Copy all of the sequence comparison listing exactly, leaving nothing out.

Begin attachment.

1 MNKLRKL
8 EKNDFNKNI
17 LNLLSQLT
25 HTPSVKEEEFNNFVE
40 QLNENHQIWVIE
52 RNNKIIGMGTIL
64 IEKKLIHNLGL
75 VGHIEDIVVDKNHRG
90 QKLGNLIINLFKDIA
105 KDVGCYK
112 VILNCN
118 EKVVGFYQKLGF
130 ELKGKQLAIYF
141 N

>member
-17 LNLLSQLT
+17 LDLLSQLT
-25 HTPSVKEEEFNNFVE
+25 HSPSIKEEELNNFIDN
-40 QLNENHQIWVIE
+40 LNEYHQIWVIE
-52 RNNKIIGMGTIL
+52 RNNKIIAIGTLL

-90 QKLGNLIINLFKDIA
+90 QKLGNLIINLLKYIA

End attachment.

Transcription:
1 MNKLRKL
8 EKNDFNKNI
17 LNLLSQLT
25 HTPSVKEEEFNNFVE
40 QLNENHQIWVIE
52 RNNKIIGMGTIL
64 IEKKLIHNLGL
75 VGHIEDIVVDKNHRG
90 QKLGNLIINLFKDIA
105 KDVGCYK
112 VILNCN
118 EKVVGFYQKLGF
130 ELKGKQLAIYF
141 N

>member
-17 LNLLSQLT
+17 LDLLSQLT
-25 HTPSVKEEEFNNFVE
+25 HSPSIKEEELNNFIDN
-40 QLNENHQIWVIE
+40 LNEYHQIWVIE
-52 RNNKIIGMGTIL
+52 RNNKIIAIGTLL

-90 QKLGNLIINLFKDIA
+90 QKLGNLIINLLKYIA